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Name of Activity:

Whoville Strikes Back

Purpose of Activity:

To practice balance and stability skills while engaging in a "Grinch" holiday obstacle course.

Prerequisites:

Students need to know how to safely ride on a scooter and know balancing techniques.

Suggested Grade Level:

all

Materials Needed:

5 cones, 2 jump ropes, 2 hurdles, 12 bean bags, one scooter, and 4 stepping stones for each group of 4-5 students

Description of Idea

Set up: Split class into groups or teams so there are 4 to 5 in a group. Set up obstacle courses from one end of the gym to the other, using various equipment for each group of students. Make one obstacle path for each team. The path starts with stepping stones, then jump ropes, hurdles, and cones.

Instructions: Tell students that they are the people of Whoville and they are going to get the presents back from the Grinch. They will be traveling to Mt. Crumpit, where the Grinch lives. They need to go through some obstacles to get there, to rescue the toys for all of Whoville. Students will "drive" to Mt. Crumpit on scooters, then send the scooters back to their teammates because they can only continue on foot. They then cross "the river" on stepping stones to the foot of the mountain. Continue up the winding road (walking on jump ropes placed on the floor), go over the log (leaping over a hurdle), under the branches (crawling under a hurdle), and through the trees (weaving between cones). They will find a giant pile of presents (bean bags) when they reach the Grinch's cave. The people of Whoville are a little strange and can only carry presents on their heads back to town. Have students take the "highway," a clear path on one side of the gym, to slowly balance bean bags on their heads (no hands!) all the way back to Whoville. Any presents that fall off their heads get returned to the Grinch's cave. The next student in each group should start on the scooter as soon as the scooter is sent back, to keep everyone moving. When all the "presents" are picked up and returned to Whoville, students can count how many beanbags they collected.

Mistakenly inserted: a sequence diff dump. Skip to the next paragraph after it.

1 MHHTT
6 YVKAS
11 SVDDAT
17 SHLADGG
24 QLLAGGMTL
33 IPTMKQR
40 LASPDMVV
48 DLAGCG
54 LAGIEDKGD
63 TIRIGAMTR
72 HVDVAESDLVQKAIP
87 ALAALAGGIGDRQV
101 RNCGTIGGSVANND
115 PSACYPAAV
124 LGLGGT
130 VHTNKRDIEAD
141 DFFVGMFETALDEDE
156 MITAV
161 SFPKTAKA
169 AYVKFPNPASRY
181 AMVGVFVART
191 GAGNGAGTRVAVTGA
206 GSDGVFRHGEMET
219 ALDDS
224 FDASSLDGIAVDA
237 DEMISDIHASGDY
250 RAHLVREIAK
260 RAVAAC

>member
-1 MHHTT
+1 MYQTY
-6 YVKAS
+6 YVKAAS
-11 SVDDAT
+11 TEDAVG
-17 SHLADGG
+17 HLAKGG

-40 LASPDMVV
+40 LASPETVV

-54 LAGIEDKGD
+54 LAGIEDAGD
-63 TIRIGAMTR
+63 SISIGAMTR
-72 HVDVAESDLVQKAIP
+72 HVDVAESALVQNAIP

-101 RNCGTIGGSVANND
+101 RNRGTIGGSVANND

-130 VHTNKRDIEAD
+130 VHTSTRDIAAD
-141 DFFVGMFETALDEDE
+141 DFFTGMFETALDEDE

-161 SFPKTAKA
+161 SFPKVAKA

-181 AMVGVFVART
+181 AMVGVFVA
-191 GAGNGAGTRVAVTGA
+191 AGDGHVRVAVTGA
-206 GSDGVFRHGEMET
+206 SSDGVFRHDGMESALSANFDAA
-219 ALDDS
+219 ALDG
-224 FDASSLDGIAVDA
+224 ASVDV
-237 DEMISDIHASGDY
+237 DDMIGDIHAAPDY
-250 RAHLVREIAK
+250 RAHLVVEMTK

Variations:

Older students can race to see who can get the most presents, while younger students can make it non-competitive, by timing how long it takes for the whole town to retrieve the presents cumulatively.

Assessment Ideas:

During closure, ask students which skills were used for each part of the obstacle course.

Teaching Suggestions:

The teacher can pick up any dropped bean bags and return them to the Grinch's cave, while the student who drops a bean bag returns to his/her group.

Adaptations for Students with Disabilities:

Students in wheelchairs can drive around each obstacle instead of leaping over hurdles or stepping stones.

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Submitted by Sabolboro Selina in Jersey City, NJ. Thanks for contributing to PE Central! Posted on PEC: 2/17/2011.

Viewed 46221 times since 12/15/2010.

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Previous Comments:

Teresa Weydert

How are the scooters sent back? Do they push them back? Will this cause riderless scooters to crash into others?

Selina Sabolboro

I've also played this game using two taggers for older students: the grinch and Max. The grinch wore a green pinnie while Max (his dog) wore a red one. I created a tagging area after the scooters section of the obstacle course. Anyone who was tagged returns to the end of the line.